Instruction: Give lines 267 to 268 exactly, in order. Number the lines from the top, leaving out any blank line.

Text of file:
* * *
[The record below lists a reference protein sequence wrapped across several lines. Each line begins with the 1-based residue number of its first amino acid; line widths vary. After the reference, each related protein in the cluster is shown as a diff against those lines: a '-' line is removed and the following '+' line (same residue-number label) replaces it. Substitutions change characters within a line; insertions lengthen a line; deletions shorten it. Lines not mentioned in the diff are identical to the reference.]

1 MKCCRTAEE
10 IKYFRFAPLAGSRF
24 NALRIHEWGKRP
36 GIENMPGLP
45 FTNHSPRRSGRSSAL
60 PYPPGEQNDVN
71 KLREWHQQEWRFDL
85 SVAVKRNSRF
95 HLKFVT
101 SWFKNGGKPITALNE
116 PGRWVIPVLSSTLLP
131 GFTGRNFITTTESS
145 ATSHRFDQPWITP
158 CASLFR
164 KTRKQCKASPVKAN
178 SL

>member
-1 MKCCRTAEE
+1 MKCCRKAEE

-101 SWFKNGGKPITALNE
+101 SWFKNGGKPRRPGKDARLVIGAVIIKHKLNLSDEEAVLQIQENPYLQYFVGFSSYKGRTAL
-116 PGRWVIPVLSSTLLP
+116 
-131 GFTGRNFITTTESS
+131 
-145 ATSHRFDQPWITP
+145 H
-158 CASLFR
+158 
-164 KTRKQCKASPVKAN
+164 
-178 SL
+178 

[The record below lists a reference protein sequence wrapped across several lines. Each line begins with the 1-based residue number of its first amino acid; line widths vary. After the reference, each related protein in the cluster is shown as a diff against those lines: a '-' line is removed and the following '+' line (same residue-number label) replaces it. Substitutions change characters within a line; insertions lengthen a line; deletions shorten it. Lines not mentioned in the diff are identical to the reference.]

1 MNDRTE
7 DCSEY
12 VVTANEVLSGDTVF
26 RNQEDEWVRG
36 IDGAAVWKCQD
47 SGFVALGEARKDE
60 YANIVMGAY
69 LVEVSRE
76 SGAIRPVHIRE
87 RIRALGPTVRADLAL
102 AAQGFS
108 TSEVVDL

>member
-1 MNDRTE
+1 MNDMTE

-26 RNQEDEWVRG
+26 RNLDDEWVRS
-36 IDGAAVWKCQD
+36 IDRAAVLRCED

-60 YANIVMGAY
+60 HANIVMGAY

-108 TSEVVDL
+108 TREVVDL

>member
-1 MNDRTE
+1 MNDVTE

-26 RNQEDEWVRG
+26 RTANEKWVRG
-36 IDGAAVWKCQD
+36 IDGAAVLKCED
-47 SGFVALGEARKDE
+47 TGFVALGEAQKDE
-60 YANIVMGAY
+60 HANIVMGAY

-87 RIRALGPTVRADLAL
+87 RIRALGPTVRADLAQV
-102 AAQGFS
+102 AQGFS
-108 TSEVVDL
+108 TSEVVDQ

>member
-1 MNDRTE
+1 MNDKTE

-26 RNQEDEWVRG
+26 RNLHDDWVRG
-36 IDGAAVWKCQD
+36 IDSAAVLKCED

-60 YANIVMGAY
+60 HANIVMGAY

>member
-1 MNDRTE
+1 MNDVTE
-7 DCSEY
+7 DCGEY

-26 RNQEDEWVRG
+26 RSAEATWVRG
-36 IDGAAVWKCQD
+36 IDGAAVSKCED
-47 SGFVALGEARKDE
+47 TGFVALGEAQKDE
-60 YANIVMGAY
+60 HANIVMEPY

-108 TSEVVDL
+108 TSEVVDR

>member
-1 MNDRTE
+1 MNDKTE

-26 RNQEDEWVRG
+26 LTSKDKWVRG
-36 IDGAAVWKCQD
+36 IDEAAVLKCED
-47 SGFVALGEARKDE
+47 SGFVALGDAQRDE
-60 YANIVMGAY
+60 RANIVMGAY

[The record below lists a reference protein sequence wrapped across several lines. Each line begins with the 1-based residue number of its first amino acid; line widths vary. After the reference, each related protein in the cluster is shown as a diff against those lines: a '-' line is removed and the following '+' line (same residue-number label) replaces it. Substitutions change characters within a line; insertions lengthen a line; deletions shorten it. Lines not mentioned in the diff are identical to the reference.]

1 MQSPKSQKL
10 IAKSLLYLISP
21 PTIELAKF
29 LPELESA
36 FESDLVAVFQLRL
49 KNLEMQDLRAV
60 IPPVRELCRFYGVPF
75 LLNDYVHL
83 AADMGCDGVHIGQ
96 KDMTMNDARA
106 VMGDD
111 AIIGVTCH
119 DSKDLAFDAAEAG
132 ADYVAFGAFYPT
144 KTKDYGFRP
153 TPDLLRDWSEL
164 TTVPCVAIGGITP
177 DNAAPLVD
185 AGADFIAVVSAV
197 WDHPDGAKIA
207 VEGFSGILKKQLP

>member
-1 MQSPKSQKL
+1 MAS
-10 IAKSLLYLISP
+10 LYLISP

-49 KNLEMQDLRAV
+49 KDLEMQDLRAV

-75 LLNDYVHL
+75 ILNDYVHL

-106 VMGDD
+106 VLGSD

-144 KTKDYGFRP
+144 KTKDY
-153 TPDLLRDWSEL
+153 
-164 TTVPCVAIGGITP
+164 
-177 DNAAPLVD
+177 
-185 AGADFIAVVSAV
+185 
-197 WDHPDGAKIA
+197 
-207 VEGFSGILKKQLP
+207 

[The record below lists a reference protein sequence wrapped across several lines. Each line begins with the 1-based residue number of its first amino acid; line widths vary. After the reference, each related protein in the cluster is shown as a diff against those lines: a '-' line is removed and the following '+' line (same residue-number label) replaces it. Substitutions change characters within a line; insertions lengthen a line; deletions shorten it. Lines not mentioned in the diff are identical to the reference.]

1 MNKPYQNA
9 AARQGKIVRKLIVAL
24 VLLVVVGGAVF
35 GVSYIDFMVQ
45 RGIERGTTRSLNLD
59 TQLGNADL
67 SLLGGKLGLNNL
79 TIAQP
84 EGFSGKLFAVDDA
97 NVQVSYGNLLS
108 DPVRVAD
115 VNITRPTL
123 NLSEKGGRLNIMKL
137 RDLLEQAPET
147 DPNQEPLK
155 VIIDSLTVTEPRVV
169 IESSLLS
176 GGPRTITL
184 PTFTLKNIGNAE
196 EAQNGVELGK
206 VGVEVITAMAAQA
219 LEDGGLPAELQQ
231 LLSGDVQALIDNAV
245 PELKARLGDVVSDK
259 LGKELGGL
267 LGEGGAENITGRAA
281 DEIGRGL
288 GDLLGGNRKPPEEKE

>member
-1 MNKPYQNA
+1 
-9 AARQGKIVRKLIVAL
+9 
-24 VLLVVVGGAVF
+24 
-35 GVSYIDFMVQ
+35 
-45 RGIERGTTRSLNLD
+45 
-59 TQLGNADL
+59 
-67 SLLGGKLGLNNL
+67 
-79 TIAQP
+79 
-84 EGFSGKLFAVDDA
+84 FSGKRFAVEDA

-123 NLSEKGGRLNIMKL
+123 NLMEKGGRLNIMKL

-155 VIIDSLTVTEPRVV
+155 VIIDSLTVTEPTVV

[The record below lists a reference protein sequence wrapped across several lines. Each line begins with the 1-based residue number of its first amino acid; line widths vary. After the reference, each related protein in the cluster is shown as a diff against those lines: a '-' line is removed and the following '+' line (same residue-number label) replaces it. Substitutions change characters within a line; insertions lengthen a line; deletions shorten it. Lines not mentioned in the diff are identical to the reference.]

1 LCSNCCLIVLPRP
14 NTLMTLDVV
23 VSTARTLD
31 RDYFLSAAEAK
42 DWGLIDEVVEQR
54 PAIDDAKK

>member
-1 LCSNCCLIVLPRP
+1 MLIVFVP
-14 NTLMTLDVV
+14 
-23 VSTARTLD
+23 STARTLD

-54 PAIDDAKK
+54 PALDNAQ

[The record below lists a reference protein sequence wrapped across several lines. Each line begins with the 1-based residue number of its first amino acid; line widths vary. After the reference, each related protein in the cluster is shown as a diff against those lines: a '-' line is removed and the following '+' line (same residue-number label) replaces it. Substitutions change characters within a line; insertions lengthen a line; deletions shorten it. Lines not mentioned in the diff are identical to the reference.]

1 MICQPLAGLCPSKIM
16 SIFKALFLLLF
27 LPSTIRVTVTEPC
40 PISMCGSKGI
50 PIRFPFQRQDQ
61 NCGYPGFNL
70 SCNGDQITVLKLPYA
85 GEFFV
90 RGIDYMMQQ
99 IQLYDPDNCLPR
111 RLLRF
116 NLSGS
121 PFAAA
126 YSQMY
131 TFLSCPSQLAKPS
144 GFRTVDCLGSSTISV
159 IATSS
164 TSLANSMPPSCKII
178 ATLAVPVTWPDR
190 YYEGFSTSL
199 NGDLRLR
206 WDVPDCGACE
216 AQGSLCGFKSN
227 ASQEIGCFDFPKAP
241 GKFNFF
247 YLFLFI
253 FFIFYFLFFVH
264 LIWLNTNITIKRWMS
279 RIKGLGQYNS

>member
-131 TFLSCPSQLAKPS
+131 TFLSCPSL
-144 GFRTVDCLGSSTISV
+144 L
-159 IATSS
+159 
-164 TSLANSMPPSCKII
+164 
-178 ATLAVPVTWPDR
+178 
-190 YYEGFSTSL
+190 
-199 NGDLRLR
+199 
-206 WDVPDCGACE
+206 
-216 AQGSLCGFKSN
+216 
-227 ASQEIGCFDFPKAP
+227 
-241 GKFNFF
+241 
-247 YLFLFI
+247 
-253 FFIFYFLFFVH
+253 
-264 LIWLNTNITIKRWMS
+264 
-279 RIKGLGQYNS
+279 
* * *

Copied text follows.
-190 YYEGFSTSL
+190 